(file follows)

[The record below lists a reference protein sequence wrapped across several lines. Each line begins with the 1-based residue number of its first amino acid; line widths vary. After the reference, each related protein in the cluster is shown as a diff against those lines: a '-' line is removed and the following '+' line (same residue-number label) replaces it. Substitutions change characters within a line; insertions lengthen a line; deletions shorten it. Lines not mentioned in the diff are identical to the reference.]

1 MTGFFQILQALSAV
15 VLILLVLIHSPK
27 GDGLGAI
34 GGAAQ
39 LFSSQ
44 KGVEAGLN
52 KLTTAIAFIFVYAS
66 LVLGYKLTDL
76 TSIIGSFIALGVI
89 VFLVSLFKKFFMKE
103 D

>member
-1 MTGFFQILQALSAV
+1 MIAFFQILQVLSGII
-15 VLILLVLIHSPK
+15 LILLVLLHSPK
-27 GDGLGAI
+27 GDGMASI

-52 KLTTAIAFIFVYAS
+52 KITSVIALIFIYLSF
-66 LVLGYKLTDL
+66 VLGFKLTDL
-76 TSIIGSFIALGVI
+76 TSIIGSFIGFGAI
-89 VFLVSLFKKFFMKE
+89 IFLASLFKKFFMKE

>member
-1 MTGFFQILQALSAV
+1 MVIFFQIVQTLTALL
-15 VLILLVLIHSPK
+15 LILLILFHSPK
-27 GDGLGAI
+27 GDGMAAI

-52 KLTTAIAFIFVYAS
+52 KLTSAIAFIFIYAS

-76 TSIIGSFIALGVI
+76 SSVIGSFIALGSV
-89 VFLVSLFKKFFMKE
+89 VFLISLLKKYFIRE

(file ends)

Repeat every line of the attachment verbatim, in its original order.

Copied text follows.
[The record below lists a reference protein sequence wrapped across several lines. Each line begins with the 1-based residue number of its first amino acid; line widths vary. After the reference, each related protein in the cluster is shown as a diff against those lines: a '-' line is removed and the following '+' line (same residue-number label) replaces it. Substitutions change characters within a line; insertions lengthen a line; deletions shorten it. Lines not mentioned in the diff are identical to the reference.]

1 MTGFFQILQALSAV
15 VLILLVLIHSPK
27 GDGLGAI
34 GGAAQ
39 LFSSQ
44 KGVEAGLN
52 KLTTAIAFIFVYAS
66 LVLGYKLTDL
76 TSIIGSFIALGVI
89 VFLVSLFKKFFMKE
103 D

>member
-1 MTGFFQILQALSAV
+1 MIAFFQILQVLSGII
-15 VLILLVLIHSPK
+15 LILLVLLHSPK
-27 GDGLGAI
+27 GDGMASI

-52 KLTTAIAFIFVYAS
+52 KITSVIALIFIYLSF
-66 LVLGYKLTDL
+66 VLGFKLTDL
-76 TSIIGSFIALGVI
+76 TSIIGSFIGFGAI
-89 VFLVSLFKKFFMKE
+89 IFLASLFKKFFMKE

>member
-1 MTGFFQILQALSAV
+1 MVIFFQIVQTLTALL
-15 VLILLVLIHSPK
+15 LILLILFHSPK
-27 GDGLGAI
+27 GDGMAAI

-52 KLTTAIAFIFVYAS
+52 KLTSAIAFIFIYAS

-76 TSIIGSFIALGVI
+76 SSVIGSFIALGSV
-89 VFLVSLFKKFFMKE
+89 VFLISLLKKYFIRE